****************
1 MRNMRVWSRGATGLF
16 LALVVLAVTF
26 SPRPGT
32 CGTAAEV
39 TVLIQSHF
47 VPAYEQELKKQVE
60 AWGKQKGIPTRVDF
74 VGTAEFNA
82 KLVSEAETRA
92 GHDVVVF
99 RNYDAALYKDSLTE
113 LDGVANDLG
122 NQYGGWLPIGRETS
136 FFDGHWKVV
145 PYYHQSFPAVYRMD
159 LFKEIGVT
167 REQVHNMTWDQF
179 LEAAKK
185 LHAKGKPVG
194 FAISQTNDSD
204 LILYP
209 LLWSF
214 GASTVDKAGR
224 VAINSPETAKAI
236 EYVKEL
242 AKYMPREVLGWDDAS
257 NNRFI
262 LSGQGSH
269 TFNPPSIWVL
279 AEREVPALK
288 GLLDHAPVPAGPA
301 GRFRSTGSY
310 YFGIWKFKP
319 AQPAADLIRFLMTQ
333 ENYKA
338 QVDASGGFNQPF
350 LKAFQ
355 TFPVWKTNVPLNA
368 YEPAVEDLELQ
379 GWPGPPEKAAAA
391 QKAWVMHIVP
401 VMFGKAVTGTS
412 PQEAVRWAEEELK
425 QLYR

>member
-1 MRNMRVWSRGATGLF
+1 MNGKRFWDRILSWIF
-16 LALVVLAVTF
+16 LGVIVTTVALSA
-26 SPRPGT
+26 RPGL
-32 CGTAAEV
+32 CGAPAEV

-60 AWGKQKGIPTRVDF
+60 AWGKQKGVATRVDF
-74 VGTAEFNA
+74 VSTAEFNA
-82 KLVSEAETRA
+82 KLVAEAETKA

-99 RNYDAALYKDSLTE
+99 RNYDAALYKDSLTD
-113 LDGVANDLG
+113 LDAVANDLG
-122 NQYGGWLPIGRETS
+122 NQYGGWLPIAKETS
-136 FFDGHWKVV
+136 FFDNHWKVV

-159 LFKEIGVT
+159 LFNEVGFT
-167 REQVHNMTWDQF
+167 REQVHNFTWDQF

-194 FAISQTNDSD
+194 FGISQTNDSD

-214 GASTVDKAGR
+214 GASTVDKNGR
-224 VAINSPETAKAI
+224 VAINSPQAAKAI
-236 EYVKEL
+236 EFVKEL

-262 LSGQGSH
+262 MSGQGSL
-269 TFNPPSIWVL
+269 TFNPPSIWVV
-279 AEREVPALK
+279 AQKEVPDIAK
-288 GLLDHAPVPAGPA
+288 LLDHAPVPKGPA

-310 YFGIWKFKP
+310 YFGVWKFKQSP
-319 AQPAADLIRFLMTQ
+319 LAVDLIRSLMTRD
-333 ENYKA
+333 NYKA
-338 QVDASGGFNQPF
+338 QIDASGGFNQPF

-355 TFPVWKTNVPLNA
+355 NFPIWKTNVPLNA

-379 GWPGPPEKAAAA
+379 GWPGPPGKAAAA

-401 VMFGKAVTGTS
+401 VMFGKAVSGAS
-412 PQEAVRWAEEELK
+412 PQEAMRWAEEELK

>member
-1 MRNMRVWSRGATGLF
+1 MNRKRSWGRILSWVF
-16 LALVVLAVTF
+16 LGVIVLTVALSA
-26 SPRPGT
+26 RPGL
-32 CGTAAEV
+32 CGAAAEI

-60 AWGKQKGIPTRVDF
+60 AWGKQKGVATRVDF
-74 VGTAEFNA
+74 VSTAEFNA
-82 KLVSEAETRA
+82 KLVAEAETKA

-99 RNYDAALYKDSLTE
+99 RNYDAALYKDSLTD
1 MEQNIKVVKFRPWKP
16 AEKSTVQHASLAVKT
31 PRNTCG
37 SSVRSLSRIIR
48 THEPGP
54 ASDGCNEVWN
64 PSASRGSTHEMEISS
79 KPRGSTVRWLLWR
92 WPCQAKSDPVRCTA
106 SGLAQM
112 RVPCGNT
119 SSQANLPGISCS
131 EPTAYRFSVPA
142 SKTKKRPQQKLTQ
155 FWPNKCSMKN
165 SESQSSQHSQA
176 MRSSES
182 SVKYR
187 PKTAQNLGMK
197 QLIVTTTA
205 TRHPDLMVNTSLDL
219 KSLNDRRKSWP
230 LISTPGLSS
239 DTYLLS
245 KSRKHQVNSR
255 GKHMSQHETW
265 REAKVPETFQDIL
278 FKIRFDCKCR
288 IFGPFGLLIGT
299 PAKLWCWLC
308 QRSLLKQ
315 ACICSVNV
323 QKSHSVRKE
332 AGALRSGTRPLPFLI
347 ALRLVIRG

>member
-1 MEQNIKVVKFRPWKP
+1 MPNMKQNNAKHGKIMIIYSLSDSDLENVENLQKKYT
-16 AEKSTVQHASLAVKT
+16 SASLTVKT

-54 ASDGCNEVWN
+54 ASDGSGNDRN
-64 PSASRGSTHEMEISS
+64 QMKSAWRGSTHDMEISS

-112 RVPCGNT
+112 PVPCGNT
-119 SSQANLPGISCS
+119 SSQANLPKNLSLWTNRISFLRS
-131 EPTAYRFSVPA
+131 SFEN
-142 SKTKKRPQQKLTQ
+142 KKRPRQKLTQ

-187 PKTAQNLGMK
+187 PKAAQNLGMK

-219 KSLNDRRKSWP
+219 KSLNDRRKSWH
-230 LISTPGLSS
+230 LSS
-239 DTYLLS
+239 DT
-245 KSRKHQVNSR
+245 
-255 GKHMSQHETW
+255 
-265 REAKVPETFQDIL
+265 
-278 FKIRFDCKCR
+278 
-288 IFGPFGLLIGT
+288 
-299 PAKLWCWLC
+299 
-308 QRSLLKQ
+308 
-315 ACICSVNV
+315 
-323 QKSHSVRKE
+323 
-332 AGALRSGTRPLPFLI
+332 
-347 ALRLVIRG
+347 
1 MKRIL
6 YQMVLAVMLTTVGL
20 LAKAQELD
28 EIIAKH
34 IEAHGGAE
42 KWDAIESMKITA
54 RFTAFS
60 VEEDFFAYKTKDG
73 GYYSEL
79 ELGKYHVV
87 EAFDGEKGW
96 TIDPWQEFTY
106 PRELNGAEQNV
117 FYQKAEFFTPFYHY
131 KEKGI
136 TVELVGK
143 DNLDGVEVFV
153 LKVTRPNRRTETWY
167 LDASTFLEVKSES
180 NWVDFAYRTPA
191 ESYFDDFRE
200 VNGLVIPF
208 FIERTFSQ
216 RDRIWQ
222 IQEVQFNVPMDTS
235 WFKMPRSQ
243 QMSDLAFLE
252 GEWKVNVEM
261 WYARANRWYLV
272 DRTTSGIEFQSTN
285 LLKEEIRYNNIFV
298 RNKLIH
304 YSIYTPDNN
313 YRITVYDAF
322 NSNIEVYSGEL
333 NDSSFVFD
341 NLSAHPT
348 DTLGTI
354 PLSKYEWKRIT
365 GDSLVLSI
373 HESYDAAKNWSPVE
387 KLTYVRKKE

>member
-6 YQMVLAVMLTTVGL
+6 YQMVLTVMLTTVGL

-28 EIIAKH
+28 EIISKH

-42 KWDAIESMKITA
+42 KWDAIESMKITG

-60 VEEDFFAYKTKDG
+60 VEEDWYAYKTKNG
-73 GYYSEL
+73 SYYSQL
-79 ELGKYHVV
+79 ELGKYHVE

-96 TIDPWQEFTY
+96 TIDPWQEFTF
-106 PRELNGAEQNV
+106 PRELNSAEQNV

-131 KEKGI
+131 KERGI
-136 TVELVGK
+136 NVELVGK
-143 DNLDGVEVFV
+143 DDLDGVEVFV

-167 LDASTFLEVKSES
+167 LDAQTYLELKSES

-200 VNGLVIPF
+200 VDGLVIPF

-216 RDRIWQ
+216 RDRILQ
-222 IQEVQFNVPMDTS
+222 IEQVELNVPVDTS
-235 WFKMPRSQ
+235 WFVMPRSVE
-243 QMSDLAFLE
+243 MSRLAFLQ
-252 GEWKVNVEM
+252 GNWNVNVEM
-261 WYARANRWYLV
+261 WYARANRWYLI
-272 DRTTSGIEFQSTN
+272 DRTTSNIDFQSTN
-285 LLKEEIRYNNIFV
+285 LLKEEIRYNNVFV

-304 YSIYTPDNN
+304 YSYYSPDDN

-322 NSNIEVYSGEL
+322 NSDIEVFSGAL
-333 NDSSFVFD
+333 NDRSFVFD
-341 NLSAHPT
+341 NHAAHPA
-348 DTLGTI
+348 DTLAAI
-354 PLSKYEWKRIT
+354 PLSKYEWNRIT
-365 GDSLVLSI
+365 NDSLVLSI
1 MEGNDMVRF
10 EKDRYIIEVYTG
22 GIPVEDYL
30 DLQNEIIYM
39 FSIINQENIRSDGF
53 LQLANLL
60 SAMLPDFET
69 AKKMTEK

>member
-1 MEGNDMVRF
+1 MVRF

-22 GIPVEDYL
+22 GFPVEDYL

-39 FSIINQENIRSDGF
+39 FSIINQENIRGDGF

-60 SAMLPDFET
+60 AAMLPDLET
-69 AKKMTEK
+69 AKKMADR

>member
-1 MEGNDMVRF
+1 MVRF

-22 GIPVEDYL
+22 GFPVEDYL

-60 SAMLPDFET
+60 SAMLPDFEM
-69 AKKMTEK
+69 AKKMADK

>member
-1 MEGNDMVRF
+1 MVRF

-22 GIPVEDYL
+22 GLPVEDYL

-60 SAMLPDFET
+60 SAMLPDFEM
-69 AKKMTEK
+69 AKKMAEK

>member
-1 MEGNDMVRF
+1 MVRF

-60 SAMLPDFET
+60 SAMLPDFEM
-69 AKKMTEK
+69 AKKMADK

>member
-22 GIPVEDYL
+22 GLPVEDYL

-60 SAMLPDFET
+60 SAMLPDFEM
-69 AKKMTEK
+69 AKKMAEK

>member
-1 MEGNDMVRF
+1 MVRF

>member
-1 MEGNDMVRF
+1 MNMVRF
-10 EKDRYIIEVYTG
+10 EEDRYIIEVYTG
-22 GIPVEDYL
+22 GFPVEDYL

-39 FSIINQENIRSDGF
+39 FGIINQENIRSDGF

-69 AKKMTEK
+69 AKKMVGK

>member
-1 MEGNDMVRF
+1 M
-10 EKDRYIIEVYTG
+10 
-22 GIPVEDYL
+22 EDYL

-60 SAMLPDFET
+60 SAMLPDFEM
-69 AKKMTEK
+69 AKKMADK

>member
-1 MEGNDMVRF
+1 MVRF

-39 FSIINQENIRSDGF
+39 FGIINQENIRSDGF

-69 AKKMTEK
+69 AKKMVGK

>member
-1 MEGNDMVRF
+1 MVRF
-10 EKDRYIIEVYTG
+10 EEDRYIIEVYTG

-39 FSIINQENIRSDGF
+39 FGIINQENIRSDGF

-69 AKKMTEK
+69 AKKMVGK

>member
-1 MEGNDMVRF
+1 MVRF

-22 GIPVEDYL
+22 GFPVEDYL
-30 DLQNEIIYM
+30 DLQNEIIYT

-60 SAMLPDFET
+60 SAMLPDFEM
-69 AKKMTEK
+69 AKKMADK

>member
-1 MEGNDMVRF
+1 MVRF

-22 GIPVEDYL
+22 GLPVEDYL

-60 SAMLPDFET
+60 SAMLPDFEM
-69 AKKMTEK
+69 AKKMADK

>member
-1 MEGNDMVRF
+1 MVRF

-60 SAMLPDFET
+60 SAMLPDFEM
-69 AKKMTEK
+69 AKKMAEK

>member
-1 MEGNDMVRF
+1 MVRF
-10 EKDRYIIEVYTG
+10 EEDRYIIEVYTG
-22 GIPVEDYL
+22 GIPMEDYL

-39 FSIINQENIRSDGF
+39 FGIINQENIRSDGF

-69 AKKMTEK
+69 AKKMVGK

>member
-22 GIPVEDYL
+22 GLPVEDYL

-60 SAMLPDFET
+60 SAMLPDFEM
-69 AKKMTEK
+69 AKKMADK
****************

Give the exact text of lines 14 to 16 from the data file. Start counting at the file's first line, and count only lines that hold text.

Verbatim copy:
136 FFDGHWKVV
145 PYYHQSFPAVYRMD
159 LFKEIGVT